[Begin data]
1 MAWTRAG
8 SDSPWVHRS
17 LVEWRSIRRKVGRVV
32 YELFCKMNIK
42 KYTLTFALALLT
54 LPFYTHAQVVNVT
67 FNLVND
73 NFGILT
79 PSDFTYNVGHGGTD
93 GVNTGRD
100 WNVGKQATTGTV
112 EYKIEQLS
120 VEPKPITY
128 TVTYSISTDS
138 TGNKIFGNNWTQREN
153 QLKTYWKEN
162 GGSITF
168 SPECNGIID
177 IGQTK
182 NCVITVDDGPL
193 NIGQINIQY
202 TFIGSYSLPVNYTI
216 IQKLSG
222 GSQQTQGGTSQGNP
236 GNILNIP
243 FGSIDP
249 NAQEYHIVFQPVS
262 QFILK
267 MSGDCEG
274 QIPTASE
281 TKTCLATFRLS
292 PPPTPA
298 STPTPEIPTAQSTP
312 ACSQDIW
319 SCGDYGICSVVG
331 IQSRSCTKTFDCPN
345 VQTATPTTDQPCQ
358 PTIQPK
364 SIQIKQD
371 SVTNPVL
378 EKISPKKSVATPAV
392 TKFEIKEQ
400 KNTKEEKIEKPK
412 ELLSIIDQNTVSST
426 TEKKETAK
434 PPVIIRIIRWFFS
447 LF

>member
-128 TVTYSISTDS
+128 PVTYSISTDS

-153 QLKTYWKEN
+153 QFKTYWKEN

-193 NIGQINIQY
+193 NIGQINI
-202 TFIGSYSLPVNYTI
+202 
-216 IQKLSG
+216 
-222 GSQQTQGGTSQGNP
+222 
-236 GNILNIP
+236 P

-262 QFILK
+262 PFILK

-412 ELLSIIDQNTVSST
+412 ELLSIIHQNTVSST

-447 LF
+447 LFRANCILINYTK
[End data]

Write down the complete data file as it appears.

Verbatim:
1 MAWTRAG
8 SDSPWVHRS
17 LVEWRSIRRKVGRVV
32 YELFCKMNIK
42 KYTLTFALALLT
54 LPFYTHAQVVNVT
67 FNLVND
73 NFGILT
79 PSDFTYNVGHGGTD
93 GVNTGRD
100 WNVGKQATTGTV
112 EYKIEQLS
120 VEPKPITY
128 TVTYSISTDS
138 TGNKIFGNNWTQREN
153 QLKTYWKEN
162 GGSITF
168 SPECNGIID
177 IGQTK
182 NCVITVDDGPL
193 NIGQINIQY
202 TFIGSYSLPVNYTI
216 IQKLSG
222 GSQQTQGGTSQGNP
236 GNILNIP
243 FGSIDP
249 NAQEYHIVFQPVS
262 QFILK
267 MSGDCEG
274 QIPTASE
281 TKTCLATFRLS
292 PPPTPA
298 STPTPEIPTAQSTP
312 ACSQDIW
319 SCGDYGICSVVG
331 IQSRSCTKTFDCPN
345 VQTATPTTDQPCQ
358 PTIQPK
364 SIQIKQD
371 SVTNPVL
378 EKISPKKSVATPAV
392 TKFEIKEQ
400 KNTKEEKIEKPK
412 ELLSIIDQNTVSST
426 TEKKETAK
434 PPVIIRIIRWFFS
447 LF

>member
-128 TVTYSISTDS
+128 PVTYSISTDS

-153 QLKTYWKEN
+153 QFKTYWKEN

-193 NIGQINIQY
+193 NIGQINI
-202 TFIGSYSLPVNYTI
+202 
-216 IQKLSG
+216 
-222 GSQQTQGGTSQGNP
+222 
-236 GNILNIP
+236 P

-262 QFILK
+262 PFILK

-412 ELLSIIDQNTVSST
+412 ELLSIIHQNTVSST

-447 LF
+447 LFRANCILINYTK